Quinn Emanuel boosts NQ salary to £180,000, causing problems for other lawyers


Completely ruining the game.

Quinn Emanuel has increased the salaries of his newly qualified lawyers to £180,000, putting £30,000 of clear blue water between himself and Britain’s highest-paying firms.

Quinn paid his NQs £152,000, but a week after Freshfields proudly increased its salary for new lawyers to £150,000, US litigation specialist Gibson Dunn followed suit and jumped to an even more absurd figure.

From June 1, in addition to NQs taking home almost £9,000 a month, Quinn will have 1PQEs of £195,000, up from £160,000, and 2PQEs of £220,000, up from £184,000. Seems reasonable. Here are all the increases:


Alex Gerbi, co-managing partner of Quinn Emanuel in London, said the firm “rewards our outstanding lawyers for the contribution they make every day to the success of our London practice,” and also “seeks to attract the very best new talent ”.

Even before the latest increases, junior Quinn lawyers described their pay as ‘very generous’. They told ROF that the work was “intense”, but “as long as you work with fun teams, you can usually fit your life around your work”.

Their main grumble was the requirement to come into the office three days a week, which “takes up life for no good reason and looks grotesque against the backdrop of all the noise the company has been making in the legal press about the work, wherever. policy”. Perhaps another £30,000 a year will ease this quibble.

Resentment over the NQ pay war was the biggest issue alongside WFH in RollOnFriday’s Best Law Firms to Work At 2024. Thousands of lawyers signed up, with a significant proportion expressing their dismay at the knock-on effects of paying such huge sums to such junior lawyers.

Pay bundling, where lawyers higher up the totem pole are not paid much more than NQs and only see their salaries increase by minimal amounts between bands, was the main concern. The moves by Freshfields and now Quinn have reignited these complaints.

At companies where, behind the published NQ salary, senior groups are bundled together, some lawyers are beginning to wonder why they, or the NQs themselves in a few years’ time, should bother sticking around.

“I just think this NQ payment is crazy,” a senior attorney at Norton Rose Fulbright told RollOnFriday.

“Never mind paying too much for juniors, the question is what the position is for the rest of the non-partner professionals,” they said.

As an example they gave the position of 8PQE lawyers at NRF, who receive around £162,000, compared to NQs on £125,000. “It begs the question why senior professionals stay/take on the level of responsibility that they do (executing multi-billion pound deals) when they are doing around 22%/29% (depending on how you measure it) more then earn NQs, and what is the carrot for NQs knowing that if they stay they expect an effective increase of 3.3% per year?”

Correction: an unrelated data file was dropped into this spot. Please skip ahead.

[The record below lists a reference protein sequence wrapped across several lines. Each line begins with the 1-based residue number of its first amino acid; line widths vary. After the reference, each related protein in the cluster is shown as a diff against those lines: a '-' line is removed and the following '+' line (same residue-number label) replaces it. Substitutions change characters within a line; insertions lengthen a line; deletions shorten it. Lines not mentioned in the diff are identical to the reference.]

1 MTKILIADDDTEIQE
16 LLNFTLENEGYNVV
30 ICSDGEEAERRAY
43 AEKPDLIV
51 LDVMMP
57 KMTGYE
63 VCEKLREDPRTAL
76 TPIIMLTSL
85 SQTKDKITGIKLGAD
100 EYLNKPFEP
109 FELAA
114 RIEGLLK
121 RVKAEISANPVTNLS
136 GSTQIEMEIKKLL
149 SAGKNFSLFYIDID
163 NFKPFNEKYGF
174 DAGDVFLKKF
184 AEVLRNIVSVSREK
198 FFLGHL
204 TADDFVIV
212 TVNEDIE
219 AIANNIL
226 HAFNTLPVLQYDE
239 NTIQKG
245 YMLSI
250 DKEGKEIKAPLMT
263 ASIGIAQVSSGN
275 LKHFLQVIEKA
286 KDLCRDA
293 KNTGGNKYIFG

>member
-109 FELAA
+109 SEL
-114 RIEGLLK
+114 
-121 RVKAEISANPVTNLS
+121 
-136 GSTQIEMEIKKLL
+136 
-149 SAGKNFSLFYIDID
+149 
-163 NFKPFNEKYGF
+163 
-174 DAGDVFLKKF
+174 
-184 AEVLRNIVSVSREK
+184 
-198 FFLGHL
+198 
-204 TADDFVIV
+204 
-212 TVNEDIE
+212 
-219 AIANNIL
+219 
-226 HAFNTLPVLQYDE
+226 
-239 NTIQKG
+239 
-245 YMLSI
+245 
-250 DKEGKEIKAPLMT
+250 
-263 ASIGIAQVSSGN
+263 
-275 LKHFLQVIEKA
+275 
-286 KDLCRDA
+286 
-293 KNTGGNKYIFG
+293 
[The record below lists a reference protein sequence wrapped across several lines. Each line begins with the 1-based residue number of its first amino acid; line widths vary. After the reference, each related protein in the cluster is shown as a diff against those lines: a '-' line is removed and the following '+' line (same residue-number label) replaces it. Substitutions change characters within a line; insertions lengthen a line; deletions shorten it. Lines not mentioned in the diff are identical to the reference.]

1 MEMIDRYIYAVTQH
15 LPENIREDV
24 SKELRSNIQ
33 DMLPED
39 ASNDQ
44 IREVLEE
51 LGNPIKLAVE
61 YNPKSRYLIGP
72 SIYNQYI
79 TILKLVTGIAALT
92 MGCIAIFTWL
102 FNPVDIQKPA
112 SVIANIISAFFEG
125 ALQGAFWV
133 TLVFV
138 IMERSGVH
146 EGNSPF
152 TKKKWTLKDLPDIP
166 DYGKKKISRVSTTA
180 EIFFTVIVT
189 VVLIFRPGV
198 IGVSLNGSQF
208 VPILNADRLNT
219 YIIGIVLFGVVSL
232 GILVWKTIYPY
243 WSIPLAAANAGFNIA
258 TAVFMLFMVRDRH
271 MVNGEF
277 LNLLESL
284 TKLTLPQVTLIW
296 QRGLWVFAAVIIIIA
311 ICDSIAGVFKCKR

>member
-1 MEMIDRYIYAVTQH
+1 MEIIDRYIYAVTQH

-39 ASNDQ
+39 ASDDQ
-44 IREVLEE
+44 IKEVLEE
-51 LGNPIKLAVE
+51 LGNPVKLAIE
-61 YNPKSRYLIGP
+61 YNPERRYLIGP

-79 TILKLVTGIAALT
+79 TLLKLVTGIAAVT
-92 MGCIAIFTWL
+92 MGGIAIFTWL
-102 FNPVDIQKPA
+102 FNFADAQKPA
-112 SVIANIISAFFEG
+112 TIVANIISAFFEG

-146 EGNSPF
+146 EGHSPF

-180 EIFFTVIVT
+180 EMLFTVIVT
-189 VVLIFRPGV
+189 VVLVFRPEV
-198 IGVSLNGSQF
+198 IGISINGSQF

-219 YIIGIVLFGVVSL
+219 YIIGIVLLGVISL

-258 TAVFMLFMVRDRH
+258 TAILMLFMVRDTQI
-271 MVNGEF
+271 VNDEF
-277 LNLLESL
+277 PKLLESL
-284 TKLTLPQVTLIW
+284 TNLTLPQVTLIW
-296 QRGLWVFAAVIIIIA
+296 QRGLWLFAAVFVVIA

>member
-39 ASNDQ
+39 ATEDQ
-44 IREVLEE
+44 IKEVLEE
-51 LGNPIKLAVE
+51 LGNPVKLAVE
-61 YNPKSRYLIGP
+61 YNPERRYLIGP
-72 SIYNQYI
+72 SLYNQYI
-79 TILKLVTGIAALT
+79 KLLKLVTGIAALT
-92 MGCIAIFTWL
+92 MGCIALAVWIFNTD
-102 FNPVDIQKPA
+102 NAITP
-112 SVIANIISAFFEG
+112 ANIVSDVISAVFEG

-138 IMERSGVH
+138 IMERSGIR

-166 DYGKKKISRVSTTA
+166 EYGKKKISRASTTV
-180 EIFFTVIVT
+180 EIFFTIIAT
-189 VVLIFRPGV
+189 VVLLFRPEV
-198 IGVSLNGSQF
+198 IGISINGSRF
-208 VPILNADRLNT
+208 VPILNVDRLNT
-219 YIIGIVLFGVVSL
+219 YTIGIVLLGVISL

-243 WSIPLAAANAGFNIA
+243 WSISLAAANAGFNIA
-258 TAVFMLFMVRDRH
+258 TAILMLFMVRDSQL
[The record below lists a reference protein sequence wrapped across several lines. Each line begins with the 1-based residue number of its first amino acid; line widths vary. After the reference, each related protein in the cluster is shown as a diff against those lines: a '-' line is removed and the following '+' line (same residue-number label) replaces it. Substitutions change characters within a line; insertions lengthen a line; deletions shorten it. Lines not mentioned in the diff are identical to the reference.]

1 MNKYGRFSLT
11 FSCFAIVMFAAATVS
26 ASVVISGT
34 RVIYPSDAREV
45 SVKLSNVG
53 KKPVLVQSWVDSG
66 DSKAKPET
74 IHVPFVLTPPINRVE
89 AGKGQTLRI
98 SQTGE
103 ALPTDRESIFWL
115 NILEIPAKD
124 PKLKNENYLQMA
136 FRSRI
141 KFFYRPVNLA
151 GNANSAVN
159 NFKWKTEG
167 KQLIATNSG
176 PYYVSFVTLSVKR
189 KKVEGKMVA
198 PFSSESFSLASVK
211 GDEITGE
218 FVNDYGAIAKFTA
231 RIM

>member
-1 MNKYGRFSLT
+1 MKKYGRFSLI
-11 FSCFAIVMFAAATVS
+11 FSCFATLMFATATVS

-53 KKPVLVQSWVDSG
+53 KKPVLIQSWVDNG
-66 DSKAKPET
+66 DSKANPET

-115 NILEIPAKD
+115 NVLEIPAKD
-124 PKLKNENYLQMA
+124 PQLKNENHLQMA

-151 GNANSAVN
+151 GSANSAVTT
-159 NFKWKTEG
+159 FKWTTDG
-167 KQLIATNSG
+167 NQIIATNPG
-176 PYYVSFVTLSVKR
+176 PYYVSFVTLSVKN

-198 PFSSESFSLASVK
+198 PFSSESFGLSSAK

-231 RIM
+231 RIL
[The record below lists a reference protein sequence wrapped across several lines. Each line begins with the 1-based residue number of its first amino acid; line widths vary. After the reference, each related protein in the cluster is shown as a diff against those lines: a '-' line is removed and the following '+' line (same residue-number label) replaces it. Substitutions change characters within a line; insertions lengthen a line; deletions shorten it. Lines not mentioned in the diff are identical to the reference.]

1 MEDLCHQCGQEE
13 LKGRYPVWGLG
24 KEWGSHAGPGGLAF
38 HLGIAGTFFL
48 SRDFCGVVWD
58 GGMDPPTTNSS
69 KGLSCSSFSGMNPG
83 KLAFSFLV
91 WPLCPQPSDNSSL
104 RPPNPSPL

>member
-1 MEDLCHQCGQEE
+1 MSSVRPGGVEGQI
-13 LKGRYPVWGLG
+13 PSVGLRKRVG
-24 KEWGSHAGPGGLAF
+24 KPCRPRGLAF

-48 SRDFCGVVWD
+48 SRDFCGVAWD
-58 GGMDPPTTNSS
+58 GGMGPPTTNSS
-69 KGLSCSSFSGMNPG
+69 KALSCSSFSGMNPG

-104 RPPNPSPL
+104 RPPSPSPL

An 8PQ at Freshfields commented on ROF that the pay is “good enough, but there is definitely some build-up (and opacity as you go up) that has many nodding their heads when you see comments about the NQ pay being too high ”.

“$180,000 for a baby lawyer is outrageous,” said one commenter. “What do the NQs do for that kind of wedge?” asked another.

“Be available at almost all hours of the day and most days of the year, to do work that is extremely boring and at the same time requires great attention to detail, and have the communication skills to explain and deliver complex concepts to demanding clients fortunately,” responded a well-paid NQ.

“It’s not brain surgery, and you don’t have to be a genius (or even particularly smart – I’m certainly not). But it does require quite significant reserves of resilience, endurance and interpersonal skills,” they said.

“This is not a sustainable business model,” one lawyer suggested. “Inexperienced NQs are simply not worth this wage. There are plenty of partners across Britain who aren’t worth this wage!”

“I honestly don’t understand the crazy trajectory of NQ salaries in recent years,” said one Magic Circle lawyer. “As a 7PQE at an MC company in 2021 my base was £133,000 – how far it has come. What’s the reason here? MC firms whine about ‘attracting the best talent’, but there is a massive over-subscription of wannabe lawyers from Russell Group universities who, in my experience, are largely expendable.”

Others defended the stratospheric increases. “Companies pay for a combination of real dedication and endurance, being really smart and having the potential to be the very best at something that is often both incredibly stressful and insufferably boring,” said one commenter who sympathized with the gold-plated NQs.

“There are not that many people who can and want to do it. And of those that are, the highest paying companies want the very best from them.”

Being worthy of such a large investment meant it was a Faustian pact, others said. ‘The expectations you have based on this level of pay must be completely ridiculous. Is it really a worthwhile trade-off to sacrifice your personal time and mental well-being for the demands of a position that pays that salary? Just wait until Kirkland breaks the £200,000 barrier in the autumn.

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